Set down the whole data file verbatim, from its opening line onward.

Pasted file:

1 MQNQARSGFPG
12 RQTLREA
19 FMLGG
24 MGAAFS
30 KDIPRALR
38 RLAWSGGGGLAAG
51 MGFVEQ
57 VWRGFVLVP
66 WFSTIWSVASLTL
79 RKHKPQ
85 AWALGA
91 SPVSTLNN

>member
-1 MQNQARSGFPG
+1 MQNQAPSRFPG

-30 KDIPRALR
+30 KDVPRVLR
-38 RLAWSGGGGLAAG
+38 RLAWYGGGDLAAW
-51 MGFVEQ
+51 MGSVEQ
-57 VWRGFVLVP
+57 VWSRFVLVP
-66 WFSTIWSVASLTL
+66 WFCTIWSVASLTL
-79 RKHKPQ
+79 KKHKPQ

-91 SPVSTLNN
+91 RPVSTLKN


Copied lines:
1 MQNQARSGFPG
12 RQTLREA
19 FMLGG
24 MGAAFS
30 KDIPRALR
38 RLAWSGGGGLAAG
51 MGFVEQ
57 VWRGFVLVP
66 WFSTIWSVASLTL
79 RKHKPQ
85 AWALGA
91 SPVSTLNN

>member
-1 MQNQARSGFPG
+1 MQNQAPSRFPG

-30 KDIPRALR
+30 KDVPRVLR
-38 RLAWSGGGGLAAG
+38 RLAWYGGGDLAAW
-51 MGFVEQ
+51 MGSVEQ
-57 VWRGFVLVP
+57 VWSRFVLVP
-66 WFSTIWSVASLTL
+66 WFCTIWSVASLTL
-79 RKHKPQ
+79 KKHKPQ

-91 SPVSTLNN
+91 RPVSTLKN